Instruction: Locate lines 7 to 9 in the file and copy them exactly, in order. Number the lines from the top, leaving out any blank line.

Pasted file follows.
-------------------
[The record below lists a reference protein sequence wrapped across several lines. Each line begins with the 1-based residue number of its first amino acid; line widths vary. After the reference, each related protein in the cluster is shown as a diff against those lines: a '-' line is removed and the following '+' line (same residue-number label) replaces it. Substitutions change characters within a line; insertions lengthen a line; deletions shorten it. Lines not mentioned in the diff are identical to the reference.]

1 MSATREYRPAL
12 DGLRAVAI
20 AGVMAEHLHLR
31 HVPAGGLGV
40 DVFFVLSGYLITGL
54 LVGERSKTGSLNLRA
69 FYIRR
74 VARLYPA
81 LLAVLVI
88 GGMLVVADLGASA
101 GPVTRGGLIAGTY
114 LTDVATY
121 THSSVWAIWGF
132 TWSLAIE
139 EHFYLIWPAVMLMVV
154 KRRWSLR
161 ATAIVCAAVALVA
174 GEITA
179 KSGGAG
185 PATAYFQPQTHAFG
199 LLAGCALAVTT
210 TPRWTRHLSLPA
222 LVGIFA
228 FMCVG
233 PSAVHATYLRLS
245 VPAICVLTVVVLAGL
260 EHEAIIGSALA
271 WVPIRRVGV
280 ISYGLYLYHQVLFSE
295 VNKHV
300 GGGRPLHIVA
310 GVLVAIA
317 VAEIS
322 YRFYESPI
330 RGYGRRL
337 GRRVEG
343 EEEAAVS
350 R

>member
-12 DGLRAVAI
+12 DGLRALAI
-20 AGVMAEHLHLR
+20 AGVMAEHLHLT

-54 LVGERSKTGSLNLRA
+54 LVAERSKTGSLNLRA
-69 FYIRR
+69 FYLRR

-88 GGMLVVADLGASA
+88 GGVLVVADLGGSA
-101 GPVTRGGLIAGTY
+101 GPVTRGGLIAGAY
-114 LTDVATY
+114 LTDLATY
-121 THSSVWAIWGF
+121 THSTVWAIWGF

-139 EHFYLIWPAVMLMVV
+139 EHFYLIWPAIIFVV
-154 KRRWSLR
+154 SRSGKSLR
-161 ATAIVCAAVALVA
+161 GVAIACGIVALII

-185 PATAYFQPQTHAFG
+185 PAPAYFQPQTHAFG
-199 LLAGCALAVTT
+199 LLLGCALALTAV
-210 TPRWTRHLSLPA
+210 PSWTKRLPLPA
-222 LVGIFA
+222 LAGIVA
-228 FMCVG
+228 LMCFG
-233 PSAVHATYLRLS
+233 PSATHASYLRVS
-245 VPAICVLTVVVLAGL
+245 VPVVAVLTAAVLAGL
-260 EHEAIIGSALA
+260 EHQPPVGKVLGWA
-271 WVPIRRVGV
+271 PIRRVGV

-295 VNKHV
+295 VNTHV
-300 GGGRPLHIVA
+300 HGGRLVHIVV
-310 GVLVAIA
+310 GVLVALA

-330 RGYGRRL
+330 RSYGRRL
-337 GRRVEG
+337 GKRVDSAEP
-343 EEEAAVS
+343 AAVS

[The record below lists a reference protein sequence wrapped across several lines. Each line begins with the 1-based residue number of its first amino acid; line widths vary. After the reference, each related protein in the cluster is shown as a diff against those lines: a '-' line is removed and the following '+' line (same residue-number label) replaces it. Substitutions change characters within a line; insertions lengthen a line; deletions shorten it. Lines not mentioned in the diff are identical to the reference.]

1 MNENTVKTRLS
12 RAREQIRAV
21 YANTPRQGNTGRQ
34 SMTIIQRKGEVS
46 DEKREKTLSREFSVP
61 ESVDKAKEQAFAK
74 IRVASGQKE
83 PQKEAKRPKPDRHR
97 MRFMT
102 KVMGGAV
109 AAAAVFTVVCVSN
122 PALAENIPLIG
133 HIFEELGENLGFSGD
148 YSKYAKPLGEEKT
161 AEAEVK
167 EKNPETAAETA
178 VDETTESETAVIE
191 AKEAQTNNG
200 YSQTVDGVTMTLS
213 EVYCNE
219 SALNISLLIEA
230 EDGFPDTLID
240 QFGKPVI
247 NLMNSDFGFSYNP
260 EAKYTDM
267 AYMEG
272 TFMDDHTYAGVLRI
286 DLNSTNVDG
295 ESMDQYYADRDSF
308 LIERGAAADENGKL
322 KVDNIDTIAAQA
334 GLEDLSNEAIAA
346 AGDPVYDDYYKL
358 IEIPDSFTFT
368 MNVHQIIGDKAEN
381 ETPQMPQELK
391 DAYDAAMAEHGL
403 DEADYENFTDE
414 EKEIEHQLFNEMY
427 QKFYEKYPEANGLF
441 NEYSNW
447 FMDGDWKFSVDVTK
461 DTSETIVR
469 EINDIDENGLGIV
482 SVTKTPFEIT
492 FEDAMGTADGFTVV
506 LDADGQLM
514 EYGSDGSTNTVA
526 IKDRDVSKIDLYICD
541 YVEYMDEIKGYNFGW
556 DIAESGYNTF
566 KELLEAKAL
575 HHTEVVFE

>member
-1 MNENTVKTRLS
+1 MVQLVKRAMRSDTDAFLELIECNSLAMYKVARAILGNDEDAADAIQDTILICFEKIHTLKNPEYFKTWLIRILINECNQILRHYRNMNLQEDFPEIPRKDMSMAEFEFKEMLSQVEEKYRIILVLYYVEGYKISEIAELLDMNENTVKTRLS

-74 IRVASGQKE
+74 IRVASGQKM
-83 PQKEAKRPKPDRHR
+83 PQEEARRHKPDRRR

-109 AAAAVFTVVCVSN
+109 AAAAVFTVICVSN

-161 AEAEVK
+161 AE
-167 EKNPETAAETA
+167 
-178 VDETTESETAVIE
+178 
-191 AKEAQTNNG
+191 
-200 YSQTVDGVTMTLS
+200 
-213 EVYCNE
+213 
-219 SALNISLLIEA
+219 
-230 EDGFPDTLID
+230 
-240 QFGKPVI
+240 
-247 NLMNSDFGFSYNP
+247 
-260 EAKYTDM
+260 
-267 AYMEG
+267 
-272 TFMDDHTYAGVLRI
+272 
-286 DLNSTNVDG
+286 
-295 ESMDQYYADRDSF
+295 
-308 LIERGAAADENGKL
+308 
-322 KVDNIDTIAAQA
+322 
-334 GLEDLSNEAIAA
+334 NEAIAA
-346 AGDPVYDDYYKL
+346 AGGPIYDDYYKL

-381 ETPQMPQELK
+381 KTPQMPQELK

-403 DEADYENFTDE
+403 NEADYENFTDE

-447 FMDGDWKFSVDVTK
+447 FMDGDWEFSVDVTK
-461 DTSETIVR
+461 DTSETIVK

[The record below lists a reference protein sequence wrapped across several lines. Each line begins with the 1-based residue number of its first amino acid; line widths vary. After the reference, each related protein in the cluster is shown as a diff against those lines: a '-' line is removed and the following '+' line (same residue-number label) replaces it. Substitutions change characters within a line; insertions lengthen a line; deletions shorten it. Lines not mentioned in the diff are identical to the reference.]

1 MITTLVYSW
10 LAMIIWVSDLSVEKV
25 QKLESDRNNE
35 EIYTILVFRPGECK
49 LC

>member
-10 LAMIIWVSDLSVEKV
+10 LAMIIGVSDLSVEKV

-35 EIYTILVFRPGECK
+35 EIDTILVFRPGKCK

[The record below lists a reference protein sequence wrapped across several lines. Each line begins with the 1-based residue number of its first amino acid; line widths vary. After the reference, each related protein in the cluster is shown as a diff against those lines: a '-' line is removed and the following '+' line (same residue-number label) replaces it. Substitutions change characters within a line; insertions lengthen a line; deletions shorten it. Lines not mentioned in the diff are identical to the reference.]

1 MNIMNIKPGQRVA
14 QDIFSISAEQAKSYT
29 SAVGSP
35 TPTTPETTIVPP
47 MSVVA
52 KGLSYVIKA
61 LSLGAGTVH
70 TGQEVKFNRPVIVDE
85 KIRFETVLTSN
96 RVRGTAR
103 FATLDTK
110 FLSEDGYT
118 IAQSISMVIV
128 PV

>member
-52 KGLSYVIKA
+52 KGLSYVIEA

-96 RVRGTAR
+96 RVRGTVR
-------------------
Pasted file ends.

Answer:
54 LVGERSKTGSLNLRA
69 FYIRR
74 VARLYPA